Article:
@expression v.s. @constraint (when to use what)

I’m pretty sure this question will be redundant, but I could not find an answer anywhere. My question is more like asking a style guide so that my code can avoid any unnecessary build/calculation time.

Q1. My guess is basically I should use @expression whenever possible rather than using @constraint to reduce the size of an optimization problem. Can anyone confirm this?

Q2. In pre-solve or any internal process to determine the class of optimization (either provided by JuMP or Solvers), can one be faster than the other? For example, in model2 below, it is straightforward that the objective is quadratic (variable x variable), but I’m not sure how model1 determines it is quadratic (variable x expression).

In the examples below, model1 uses @expression to define the objective while model2 uses @constraint.

using JuMP, Ipopt
model1 = Model(Ipopt.Optimizer)
@variables(model1, begin
    x >= 0
    y >= 0
end)
ex = @expression(model1, 2x + y - 1)
@objective(model1, Min, 2 * x * ex - 1)
optimize!(model1)
value(ex)
using JuMP, Ipopt
model2 = Model(Ipopt.Optimizer)
@variables(model2, begin
    x >= 0
    y >= 0
    ex
end)
@constraint(model2, ex == 2x + y - 1)
@objective(model2, Min, 2 * x * ex - 1)
optimize!(model2)
value(model2[:ex])
1 Like

Yes. Expressions get substituted into the final model. The constraint approach will add an extra decision variable and an extra constraint. Some solvers have presolve routines that take care of this, but others, like Ipopt, don’t.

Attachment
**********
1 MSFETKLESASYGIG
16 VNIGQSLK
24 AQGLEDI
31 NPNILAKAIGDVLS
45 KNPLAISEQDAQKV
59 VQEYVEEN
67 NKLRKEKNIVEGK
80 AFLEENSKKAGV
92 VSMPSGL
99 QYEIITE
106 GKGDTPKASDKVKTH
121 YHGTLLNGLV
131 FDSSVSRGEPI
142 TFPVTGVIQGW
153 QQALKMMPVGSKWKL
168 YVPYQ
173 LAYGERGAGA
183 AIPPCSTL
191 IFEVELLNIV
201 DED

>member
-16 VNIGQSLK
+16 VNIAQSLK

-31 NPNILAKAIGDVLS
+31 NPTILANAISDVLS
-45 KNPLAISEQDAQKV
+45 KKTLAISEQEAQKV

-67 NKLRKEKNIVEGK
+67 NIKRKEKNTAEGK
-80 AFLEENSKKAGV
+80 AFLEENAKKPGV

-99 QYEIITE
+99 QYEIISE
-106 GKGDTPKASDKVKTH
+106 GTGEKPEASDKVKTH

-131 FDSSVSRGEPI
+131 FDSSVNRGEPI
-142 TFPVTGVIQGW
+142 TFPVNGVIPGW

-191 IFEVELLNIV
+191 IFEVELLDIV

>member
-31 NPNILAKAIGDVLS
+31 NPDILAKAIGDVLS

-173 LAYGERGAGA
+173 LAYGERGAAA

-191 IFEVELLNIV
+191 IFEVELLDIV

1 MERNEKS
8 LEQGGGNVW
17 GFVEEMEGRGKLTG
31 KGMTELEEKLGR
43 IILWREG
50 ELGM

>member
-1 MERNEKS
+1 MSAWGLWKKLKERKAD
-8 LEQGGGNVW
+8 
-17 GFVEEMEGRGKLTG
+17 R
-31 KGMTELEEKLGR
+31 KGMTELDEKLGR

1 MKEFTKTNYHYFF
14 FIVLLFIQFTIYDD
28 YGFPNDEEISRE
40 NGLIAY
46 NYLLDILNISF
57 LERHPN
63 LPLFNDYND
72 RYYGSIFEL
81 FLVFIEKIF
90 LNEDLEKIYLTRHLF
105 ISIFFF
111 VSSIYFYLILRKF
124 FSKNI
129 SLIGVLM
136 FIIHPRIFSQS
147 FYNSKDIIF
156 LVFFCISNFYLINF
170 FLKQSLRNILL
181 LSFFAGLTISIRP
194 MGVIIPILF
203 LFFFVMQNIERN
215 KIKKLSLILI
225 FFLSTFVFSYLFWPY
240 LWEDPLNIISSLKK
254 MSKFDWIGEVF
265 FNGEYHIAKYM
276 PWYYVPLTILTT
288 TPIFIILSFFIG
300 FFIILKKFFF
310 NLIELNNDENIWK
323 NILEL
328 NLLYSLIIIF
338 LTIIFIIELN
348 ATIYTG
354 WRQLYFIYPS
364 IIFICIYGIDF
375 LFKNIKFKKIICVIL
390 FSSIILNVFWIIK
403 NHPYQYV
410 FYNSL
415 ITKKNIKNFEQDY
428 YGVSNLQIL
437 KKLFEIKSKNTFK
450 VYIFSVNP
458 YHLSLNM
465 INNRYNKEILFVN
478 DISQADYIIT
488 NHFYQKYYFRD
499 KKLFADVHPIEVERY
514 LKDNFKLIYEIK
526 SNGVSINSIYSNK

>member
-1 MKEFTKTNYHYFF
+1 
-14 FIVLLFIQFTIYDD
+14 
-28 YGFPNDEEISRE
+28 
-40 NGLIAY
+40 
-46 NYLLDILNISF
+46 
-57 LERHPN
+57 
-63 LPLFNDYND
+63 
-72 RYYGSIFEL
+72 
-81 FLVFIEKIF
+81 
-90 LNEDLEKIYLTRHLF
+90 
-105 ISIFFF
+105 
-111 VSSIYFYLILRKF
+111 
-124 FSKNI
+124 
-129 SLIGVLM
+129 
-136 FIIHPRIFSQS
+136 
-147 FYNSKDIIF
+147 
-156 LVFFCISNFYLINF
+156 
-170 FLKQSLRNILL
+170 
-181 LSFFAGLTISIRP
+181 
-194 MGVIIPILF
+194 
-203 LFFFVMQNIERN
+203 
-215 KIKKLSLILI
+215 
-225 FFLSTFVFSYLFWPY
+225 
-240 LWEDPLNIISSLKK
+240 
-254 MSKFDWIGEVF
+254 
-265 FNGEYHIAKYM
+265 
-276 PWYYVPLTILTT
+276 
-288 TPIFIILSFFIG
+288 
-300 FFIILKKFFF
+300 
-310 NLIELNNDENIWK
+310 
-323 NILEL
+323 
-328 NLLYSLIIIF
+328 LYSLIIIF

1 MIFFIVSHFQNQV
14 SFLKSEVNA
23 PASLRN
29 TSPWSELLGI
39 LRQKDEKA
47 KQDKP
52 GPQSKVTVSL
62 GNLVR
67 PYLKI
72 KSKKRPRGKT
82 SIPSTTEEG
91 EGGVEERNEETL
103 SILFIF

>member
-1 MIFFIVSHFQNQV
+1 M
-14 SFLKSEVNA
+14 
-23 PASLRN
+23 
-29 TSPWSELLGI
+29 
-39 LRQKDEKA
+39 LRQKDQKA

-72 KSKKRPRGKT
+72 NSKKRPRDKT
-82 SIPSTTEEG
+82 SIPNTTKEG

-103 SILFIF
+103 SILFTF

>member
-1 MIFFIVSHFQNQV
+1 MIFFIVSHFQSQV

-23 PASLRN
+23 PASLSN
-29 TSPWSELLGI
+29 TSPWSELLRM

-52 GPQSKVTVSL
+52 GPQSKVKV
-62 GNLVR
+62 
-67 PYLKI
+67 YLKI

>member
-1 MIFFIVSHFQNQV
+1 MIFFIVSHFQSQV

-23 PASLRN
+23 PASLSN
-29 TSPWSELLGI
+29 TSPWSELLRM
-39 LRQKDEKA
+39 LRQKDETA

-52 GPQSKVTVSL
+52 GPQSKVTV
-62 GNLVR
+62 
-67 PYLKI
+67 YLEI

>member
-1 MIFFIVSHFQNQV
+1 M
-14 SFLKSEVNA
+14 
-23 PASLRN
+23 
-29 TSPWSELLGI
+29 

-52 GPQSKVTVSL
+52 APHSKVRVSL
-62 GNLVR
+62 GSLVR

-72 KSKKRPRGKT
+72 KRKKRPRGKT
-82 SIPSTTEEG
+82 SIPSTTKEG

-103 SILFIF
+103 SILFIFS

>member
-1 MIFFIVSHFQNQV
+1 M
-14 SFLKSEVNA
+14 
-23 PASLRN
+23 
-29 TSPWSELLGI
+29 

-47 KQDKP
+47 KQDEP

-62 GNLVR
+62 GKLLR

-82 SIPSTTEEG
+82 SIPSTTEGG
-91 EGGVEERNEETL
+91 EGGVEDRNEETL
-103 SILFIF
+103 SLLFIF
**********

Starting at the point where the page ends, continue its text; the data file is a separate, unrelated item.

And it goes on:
Your second question is related: the substitution happens at the JuMP level before the problem reaches the solver. So the solver will see the objective 4 * x^2 + 2 * x * y - 2x - 1 in the first model.

To summarize: expressions are uniformly good. They can make the code more readable, and JuMP can (in some cases) build the problem more efficiently (particularly @NLexpression when used in @NLconstraint and @NLobjective. @expression less so).

4 Likes

@odow Thank you for the clear explanation!

1 Like

Is ex = 2x + y - 1 equivalent to ex = @expression(model1, 2x + y - 1)? In the following example, both approaches lead to the same result and typeof(ex) = AffExpr.

using JuMP, GLPK
model1 = Model(GLPK.Optimizer)
@variables(model1, begin
    x >= 0
    y >= 0
end)
# ex = @expression(model1, 2x + y - 1)
ex = 2x + y - 1
@show typeof(ex)
@objective(model1, Min, 2 * x + ex - 1)
optimize!(model1)
value(ex)
1 Like

Read Performance tips · JuMP

1 Like

Thank you. I just noticed it. In short, ex = @expression(model1, 2x + y - 1) is preferred:

Use JuMP’s macros (or add_to_expression! to build expressions. Avoid constructing expressions outside the macros.

As a side note, it may be better to define a named expression with @expression(model1, ex, 2x + y - 1) such that we can access it later in a different scope with model[:ex], e.g., when a model is returned from a builder function.

1 Like